Sunday, September 9, 2018

Brett Kavanaugh's Shortcomings

Forgive me if I leave Justice Kavanaugh's judicial shortcomings to the experts. I'm a lawyer, but I've never even been through the metal detectors of a court of appeals, state or federal. I'll leave those criticisms to the specialists. No, today I will address Mr. Kavanaugh's shortcomings as a public speaker, one who makes his living in public. There is a very definite skill-set involved, and he doesn't seem to have mastered any of them.

I am qualified to speak about the physical skills that must be recognized, monitored, and studied by anyone who will be observed, photographed, and videoed by large numbers of people in the public setting. I've made over a thousand court appearances as a lawyer, and for the last ten years I have routinely taught classes of four hours duration with around one hundred students. Many of those classes were videoed for later use on my university's web site, and everyone has a camera handy now and loves to take photos. I never knew when they were taping a class, so I always assumed that they were. In court there was almost always a court reporter making a transcription of every word, and usually also every “ahhhhh,” and “ummmmm.” You had to be careful to compose your spoken sentences so that they could not be ridiculed later on. I considered the problems associated with this kind of life, and I came to some conclusions.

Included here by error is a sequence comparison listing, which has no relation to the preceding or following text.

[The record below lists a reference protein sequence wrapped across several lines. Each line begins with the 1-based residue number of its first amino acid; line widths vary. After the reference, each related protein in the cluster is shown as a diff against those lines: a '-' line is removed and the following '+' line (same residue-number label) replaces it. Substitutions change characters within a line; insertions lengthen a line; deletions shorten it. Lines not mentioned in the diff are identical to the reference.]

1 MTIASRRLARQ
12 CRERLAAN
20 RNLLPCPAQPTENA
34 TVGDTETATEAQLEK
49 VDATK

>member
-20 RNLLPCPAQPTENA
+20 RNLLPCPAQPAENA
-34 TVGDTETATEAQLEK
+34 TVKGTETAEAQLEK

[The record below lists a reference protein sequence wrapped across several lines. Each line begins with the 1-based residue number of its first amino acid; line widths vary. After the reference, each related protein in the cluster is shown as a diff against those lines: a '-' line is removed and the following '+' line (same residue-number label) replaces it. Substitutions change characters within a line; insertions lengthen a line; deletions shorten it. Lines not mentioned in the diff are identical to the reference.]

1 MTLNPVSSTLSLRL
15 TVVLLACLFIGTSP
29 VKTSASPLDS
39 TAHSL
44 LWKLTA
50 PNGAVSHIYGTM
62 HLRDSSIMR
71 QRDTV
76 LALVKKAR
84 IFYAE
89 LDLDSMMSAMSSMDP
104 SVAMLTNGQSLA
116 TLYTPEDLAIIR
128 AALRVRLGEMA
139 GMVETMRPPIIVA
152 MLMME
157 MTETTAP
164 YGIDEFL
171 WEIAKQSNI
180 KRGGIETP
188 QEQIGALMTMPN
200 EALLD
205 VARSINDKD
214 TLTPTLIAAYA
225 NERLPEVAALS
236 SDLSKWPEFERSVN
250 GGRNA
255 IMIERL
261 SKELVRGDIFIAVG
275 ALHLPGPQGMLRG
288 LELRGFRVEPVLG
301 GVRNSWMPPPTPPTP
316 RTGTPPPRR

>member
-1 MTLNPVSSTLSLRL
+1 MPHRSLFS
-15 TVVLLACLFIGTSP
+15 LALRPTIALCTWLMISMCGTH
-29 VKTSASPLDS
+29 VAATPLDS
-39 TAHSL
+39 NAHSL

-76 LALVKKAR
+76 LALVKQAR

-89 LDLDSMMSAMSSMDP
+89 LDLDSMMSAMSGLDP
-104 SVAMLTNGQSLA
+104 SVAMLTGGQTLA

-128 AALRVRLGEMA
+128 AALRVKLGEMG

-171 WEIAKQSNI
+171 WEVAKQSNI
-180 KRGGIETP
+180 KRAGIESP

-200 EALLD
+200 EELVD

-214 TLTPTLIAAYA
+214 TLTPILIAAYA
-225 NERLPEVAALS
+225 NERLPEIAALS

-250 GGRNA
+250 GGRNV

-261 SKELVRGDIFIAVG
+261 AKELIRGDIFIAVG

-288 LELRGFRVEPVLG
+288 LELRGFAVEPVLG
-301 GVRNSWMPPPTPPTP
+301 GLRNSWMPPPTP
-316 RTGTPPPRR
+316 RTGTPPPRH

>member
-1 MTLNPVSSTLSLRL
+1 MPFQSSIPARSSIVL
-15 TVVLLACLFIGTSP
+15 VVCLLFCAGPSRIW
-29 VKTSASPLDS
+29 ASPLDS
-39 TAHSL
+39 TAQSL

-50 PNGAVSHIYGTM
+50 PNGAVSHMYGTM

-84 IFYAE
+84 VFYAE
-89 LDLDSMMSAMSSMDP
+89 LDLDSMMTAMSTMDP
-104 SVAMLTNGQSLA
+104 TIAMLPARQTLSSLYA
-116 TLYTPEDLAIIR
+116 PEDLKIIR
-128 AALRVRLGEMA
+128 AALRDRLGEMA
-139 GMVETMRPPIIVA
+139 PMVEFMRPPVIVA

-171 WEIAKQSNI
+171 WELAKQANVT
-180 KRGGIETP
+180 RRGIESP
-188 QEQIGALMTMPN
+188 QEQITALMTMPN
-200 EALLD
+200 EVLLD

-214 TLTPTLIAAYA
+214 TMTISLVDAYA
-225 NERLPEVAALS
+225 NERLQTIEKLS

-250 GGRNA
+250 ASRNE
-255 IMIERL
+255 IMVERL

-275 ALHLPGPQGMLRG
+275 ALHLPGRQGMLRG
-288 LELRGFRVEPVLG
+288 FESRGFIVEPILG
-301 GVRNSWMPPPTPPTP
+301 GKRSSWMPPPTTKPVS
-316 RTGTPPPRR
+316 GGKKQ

There are three major skills that must be considered by anyone who wishes to make a living in the public eye: 1) voice control; 2) gesture control; and 3) expression control.

Voice Control

Your voice is of paramount importance. Even on video, it is your voice that is carrying the informational element of your presentation. In any kind of public presentation, you cannot use the same voice that you use to talk to your mom on the phone, or when discussing just any old thing with your friend over a coffee.

All public speaking is an acting job. When it is your turn to speak, you must project with an almost Shakespearean volume of tone, like you were channeling Sir Laurence Olivier or something. You need it to cut through the ambient noise and register in the brains of people who are either distracted by something else or thinking mostly of what they are going to say when it is their turn. YOU MUST MAKE A VOICE. The “oh, shucks” tone does not work in public settings.